Consensus on reporting PC research

Sturgiss EA, Prathivadi P, Phillips WR, et al. Key items for reports of primary care research: an international Delphi study. BMJ Open 2022;12:e066564. doi:10.1136/ bmjopen-2022-066564

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FPs are the leaders we need – in French

Phillips WR, Herbert CP. Pourquoi les médecins de famille sont-ils les leaders dont nous avons besoin dans les soins de santé? Can Fam Physician. 2022 Nov;68(11):801-802.  doi: 10.46747/cfp.6811801.

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Suffering – Meaning – Medical Education

Suffering can mean different things to different people. What does it mean to students learning to be healers? Our research at the University of Washington and Penn State University shows that medical students report too little teaching on the identification and management of healing. Furthermore, they emphasize the suffering they experience throughout the rigors of their medical training.

Egnew TR, Lewis PR, Myers KR, Phillips WR. Medical student perceptions of their education aout suffering. Family Medicine. 2017; 49(6):423-429. PMID: 28633167. https://pubmed.ncbi.nlm.nih.gov/28633167/

Egnew TR, Lewis PR, Meyers KR, Phillips WR. The Suffering medical students attribute to their undergraduate medical education. Family Medicine. 2018; 50(4):296-299. DOI: 10.22454/FamMed.2018.116755.https://journals.stfm.org/familymedicine/2018/april/egnew-2017-0304/

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How do family doctors succeed as leaders in large institutions?

The early pioneers of the rebirth of Family Medicine in the US and Canada moved from their small-town practices to become department chairs, residency program directors, medical school deans, and executives in large healthcare systems. What is it about the lived experience of the family doctor that prepares them for such challenges? Can leaders with such strong connections to patients and communities help medicine find its way out of the current chaos?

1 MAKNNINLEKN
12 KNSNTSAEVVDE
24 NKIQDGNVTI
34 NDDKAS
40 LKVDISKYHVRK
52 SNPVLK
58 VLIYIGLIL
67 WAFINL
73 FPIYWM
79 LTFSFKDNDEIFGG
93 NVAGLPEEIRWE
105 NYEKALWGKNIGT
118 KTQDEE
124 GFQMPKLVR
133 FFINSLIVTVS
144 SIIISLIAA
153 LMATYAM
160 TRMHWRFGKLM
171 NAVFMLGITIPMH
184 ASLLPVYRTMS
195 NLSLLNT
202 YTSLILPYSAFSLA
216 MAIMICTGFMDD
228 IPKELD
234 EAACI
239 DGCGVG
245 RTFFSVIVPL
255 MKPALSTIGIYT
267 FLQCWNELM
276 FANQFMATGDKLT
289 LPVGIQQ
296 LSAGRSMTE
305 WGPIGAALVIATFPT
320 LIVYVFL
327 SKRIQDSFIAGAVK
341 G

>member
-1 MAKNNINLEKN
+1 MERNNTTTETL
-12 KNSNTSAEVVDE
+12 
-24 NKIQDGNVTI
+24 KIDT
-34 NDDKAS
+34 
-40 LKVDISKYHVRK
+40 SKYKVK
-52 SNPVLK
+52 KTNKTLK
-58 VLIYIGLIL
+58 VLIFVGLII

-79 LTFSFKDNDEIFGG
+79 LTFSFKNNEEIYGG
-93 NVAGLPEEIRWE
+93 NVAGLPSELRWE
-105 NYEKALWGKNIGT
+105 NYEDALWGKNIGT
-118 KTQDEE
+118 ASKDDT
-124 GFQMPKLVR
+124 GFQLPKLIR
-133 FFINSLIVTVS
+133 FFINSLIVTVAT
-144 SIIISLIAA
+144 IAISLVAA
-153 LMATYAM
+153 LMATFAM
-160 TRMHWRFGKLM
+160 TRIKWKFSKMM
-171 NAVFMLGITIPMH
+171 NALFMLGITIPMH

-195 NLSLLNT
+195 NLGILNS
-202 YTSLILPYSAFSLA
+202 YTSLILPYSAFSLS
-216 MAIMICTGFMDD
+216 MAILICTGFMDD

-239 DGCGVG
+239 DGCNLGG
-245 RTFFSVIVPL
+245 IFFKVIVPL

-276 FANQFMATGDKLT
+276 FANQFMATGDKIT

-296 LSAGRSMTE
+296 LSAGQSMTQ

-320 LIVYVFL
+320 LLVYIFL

See our new article:
Phillips WR, Herbert CP. What makes family doctors the leaders we need in health care? Can Fam Physician. 2022 Nov;68(11):801-802.  Doi: 10.46747/cfp.6811801. https://www.cfp.ca/content/68/11/801

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PA – “Provider” or Professional?

The term “provider “is a cynical corporate strategy to divide and conquer professionals and patients.
We should all – across professions – insist on being called clinicians or professionals, with our own hard-earned credentials recognized.

See this new essay in the Physician Assistant Journal – JAAPA.

Phillips WR. PA Provider or professional? JAAPA: December 2022 – Volume 35 – Issue 12 – p 8

Doi: 10.1097/01.JAA.0000892744.97285.d3

https://journals.lww.com/jaapa/Fulltext/2022/12000/PA__Provider_or_professional_.1.aspx

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UW Interprofessional Primary Care Course – final reports

I want to bring you up to date with the evaluation of our Interprofessional Primary Care Course at the University of Washington.* Our final report just came out, showing long-term success in changing primary care knowledge, attitudes, and career plans across health professions, including dentistry, medicine, nursing, nurse practitioners, pharmacy, physician assistants, social work, and public health. 

This new study follows students over five years and documents long-term, sustained increases in learners entering careers in primary care, direct PC patient care, and service to vulnerable communities. A parallel controlled study backs up these results.